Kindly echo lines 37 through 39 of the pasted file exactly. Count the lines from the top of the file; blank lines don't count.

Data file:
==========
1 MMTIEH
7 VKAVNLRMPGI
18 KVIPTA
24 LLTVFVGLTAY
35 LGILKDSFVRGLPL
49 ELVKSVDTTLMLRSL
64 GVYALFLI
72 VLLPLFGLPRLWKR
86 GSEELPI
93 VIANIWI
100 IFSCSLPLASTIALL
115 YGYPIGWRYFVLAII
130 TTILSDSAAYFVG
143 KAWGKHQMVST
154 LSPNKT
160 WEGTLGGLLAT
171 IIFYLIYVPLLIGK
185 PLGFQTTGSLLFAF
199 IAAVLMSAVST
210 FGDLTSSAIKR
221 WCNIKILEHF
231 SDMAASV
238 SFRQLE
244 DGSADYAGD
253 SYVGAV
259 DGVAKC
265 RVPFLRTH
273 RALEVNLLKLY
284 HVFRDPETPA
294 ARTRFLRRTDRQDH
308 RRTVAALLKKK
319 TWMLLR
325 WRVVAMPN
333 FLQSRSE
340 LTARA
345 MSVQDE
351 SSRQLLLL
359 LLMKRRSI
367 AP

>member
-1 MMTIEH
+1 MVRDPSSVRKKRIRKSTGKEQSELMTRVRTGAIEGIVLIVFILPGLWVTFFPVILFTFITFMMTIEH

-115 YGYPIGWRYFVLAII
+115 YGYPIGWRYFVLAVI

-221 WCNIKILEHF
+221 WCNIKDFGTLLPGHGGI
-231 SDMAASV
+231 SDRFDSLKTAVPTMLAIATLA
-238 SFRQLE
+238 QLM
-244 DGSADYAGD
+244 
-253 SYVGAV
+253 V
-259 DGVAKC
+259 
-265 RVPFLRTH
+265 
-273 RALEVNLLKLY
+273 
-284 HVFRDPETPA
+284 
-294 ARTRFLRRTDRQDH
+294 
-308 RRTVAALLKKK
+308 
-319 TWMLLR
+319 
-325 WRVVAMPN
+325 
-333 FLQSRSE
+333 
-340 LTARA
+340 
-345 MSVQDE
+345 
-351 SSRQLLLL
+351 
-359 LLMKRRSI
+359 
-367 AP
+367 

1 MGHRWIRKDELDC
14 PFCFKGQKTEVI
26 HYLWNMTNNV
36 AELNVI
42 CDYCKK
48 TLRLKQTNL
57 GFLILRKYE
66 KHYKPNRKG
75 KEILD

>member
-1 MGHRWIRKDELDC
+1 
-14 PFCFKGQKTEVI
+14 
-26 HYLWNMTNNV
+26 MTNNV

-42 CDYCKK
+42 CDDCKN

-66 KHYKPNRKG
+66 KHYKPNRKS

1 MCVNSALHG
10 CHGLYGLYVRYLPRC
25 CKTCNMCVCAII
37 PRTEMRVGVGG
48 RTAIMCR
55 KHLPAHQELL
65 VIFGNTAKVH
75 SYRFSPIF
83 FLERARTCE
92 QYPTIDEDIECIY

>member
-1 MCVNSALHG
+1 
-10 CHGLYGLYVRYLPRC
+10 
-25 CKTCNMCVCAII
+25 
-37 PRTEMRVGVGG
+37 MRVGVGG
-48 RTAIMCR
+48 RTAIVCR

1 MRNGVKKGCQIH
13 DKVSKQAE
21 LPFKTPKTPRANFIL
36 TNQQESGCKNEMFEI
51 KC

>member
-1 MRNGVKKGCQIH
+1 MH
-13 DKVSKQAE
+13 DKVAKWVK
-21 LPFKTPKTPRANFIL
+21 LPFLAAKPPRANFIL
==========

351 SSRQLLLL
359 LLMKRRSI
367 AP